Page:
Ambassador Morningstar and Mr. Pressley, your entire statements will be made a part of the record. You may summarize or proceed as you wish.

    Mr. BEREUTER. Ambassador Morningstar.

    Mr. MORNINGSTAR. Thank you, Mr. Bereuter.
    Your comment about my having past legal experience earlier this morning, being here reminded me a little bit of the motion session, waiting for our turn to testify or to have our hearing.
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    But I am very pleased again to have the opportunity to speak with you today about the Administration's assistance programs in the Caucasus and Central Asia. I will be, let me say, almost mercifully brief. It will just take a few minutes with respect to the summary of my testimony.
    As Secretary Pena and Ambassador Sestanovich have just described, it is very much in the national interest of the United States to help these countries develop and to have independent and market-based democracies that form a zone of prosperity and stability, rather than one of poverty and conflict.
    Our assistance effort is the primary tool of the U.S. Government for accomplishing these objectives; and it is, therefore, a critical element in U.S. policy toward both the regions of the Caucasus and Central Asia.
    I will say that our programs are well founded in the Caucasus. And, in fact, relative to the other new independent states, Georgia and Armenia are disproportionately funded. I am not going to say overfunded, but I will say disproportionately funded.
    By having this money for these countries, it has allowed us to develop full range of activities in Georgia and Armenia that promote political and economic reform. However, I need to point out that the large earmarks for the Caucasus, outside of Azerbaijan and Ukraine, have left us, I believe, and I strongly believe, with inadequate funding, for our analogous programs in Central Asia, as well as, I might add, for our efforts particularly with respect to the private sector in Russia. And it is for this reason that our overall budget request of $925 million, I submit, should be improved.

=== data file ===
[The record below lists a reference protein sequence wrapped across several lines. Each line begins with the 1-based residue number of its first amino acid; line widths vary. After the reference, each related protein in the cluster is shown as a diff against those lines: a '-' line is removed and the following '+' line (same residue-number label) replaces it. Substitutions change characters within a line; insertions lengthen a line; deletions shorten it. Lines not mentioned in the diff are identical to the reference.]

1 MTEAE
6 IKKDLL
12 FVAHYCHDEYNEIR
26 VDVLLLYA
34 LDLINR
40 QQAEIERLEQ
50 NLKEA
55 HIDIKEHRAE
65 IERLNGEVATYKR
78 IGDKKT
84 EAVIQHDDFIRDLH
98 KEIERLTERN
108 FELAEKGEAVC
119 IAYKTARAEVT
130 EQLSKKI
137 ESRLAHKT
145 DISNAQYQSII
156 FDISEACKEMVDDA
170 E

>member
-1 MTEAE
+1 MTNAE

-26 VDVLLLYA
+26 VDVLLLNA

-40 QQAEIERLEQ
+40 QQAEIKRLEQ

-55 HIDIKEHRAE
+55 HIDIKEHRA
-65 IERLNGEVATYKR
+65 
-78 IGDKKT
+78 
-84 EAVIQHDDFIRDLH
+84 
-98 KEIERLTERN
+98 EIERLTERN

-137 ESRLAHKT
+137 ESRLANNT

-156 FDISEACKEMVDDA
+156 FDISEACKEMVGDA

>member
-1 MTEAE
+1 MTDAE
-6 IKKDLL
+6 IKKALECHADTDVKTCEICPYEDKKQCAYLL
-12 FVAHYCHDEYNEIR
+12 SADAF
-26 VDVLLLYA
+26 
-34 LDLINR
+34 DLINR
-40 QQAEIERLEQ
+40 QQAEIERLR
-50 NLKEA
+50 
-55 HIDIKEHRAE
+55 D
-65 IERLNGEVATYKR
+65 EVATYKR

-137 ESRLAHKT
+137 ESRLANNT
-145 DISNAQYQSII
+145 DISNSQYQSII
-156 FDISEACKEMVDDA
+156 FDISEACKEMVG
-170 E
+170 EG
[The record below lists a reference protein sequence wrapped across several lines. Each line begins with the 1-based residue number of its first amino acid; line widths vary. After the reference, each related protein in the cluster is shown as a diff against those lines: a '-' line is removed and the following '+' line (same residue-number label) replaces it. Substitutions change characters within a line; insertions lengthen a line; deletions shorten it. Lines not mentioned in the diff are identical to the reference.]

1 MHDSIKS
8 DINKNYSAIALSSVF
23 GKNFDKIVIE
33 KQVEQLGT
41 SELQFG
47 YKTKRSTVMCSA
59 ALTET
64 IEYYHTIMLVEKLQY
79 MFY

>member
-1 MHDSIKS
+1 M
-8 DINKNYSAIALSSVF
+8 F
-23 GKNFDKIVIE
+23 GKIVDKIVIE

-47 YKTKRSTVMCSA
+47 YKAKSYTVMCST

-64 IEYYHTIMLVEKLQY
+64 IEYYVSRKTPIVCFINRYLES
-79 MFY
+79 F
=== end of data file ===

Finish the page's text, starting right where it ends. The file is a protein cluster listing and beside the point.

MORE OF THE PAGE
It is especially important that we expand our efforts to restructure and to attract investments to the oil and gas sector in the Caucasus and in Central Asia. Such assistance will not only help to promote long-term economic growth in these countries, it will also encourage the development of an east-west transport corridor.
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    The pipeline feasibility study being conducted by the Trade and Development Agency, which we have talked about earlier today, and AID projects to develop the oil and gas regulatory framework in these countries, I think, are key. As Secretary Pena and Ambassador Sestanovich have already explained, establishing this network of pipelines is a central objective of U.S. policy in this region.
    We also need to do more, particularly in Central Asia, and I might add Azerbaijan as well, in the area of partnerships and exchanges, private sector development, health and democracy building.
    While it is true that progress on democratic and market economic reform has been slower in Central Asia than elsewhere in the NIS, it is also the case that our continued engagement with the governments of these states is making the situation better than it would otherwise be.